rocked the world is particularly evident when he states (or cites others as
saying) that it’s hard to believe how famous they were. That’s not hard to believe at all. What is hard to believe,
or rather, most impressive, is how famous they still are, even though, as Sounes correctly states, the Beatles, who
broke up forty years ago, are the number two selling musical act in the first
decade of the 21st century. 

 

As
is true of McCartney’s music, the book is fine when it deals with McCartney’s
best work, but reading about his lesser stuff is no more interesting than
listening to it. Sounes, an engaging enough writer who has also done
well-received biographies on Bob Dylan and Charles Bukowski, also makes some
odd word choices that can’t be explained away simply by the differences between
British and American usage. He additionally insists on referring to Ringo as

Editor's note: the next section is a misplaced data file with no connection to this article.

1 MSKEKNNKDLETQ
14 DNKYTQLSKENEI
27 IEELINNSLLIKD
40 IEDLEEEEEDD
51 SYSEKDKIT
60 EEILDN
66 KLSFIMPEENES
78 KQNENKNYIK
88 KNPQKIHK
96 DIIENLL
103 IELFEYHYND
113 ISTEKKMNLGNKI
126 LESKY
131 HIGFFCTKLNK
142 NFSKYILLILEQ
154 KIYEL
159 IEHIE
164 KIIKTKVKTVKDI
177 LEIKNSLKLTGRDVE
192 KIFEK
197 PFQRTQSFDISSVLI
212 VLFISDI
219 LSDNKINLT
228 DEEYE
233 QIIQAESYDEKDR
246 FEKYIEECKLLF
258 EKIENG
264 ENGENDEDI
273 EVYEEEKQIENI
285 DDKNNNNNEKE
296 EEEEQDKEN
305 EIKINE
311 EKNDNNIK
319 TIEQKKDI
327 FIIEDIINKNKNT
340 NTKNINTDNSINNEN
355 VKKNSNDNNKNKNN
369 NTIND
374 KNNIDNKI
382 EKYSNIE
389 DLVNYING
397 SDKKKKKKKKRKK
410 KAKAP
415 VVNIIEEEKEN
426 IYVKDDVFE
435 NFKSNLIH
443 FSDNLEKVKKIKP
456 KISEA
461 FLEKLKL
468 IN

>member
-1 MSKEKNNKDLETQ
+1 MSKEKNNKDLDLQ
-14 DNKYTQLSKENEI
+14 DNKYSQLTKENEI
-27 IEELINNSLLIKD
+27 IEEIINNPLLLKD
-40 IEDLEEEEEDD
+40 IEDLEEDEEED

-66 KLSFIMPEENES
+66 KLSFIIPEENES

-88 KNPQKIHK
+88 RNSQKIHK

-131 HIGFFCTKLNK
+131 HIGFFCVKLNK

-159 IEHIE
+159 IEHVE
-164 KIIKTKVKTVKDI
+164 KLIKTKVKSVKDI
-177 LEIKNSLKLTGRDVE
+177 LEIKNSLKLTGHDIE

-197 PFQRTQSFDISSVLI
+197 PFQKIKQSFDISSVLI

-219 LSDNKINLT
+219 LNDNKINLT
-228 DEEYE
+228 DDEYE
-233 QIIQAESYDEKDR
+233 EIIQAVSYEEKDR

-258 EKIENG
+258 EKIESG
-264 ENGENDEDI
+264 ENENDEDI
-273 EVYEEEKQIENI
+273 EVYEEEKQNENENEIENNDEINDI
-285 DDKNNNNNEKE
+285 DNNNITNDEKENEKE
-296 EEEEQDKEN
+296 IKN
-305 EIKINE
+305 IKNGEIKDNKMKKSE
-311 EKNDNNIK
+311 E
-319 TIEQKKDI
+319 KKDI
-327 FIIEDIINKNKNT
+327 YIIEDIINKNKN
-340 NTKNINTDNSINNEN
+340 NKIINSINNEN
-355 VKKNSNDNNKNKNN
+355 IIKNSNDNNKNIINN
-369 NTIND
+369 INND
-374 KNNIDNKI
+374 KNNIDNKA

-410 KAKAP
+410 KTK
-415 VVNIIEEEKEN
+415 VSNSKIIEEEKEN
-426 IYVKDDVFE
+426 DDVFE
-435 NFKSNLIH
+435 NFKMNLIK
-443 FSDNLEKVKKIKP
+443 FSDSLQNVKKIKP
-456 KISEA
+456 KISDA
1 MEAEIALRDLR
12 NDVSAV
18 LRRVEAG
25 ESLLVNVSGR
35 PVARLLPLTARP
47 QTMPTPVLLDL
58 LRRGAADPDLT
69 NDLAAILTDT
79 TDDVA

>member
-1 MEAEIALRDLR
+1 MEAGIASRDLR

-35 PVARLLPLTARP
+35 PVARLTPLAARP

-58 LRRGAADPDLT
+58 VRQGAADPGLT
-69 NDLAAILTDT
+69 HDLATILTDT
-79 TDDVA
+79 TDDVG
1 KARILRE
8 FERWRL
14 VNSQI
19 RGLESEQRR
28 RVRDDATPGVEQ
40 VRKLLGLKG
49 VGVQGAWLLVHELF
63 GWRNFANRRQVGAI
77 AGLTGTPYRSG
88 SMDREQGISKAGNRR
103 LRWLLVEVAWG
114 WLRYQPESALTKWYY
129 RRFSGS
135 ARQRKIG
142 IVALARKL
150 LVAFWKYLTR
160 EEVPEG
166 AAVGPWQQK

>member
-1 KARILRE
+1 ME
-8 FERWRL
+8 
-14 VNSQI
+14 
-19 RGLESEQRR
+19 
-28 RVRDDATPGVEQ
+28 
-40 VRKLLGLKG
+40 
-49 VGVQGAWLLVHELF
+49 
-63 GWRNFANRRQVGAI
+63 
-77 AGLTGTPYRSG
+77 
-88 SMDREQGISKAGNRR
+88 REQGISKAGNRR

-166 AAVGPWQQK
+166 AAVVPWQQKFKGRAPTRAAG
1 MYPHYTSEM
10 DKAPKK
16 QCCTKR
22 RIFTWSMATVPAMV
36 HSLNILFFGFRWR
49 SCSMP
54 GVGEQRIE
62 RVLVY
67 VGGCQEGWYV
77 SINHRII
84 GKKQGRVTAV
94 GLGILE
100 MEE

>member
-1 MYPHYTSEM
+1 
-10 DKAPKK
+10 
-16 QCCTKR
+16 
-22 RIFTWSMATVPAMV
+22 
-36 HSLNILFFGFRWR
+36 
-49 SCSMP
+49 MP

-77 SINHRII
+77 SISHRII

“Ritchie” – his explanation being that’s what his family and friends call him
so he will too. Since he doesn’t claim to be related, and from his unflattering
references to the most famous drummer of the last hundred years or so it’s
doubtful that the two are friends, why the affectation? Put it down to
pretentiousness and the need to use what must have been a newly learned fact
like a word-a-day addict. Reading “John, George and Ritchie” will bring up
short even the most knowledgeable fans mostly because the name  was only used by family and friends, and in
public none of them, including the Beatles and associates, ever referred to him
by any name except “Ringo” (although one imagines Pete Best may have come up
with a few alternate choices).

 

There’s
still a hunger for all things Beatle and Sounes’ book has its place even if it
doesn’t belong in the “must read” category like Phillip Norman’s Shout or even the only authorized
biography of the group, Hunter Davies slightly sanitized The Beatles. Diehard collectors should feel free to pick it up.
Otherwise, some questionable statements and opinions and the book’s
once-through nature as an overall read, make it best for others to pop down to
the local library for this one.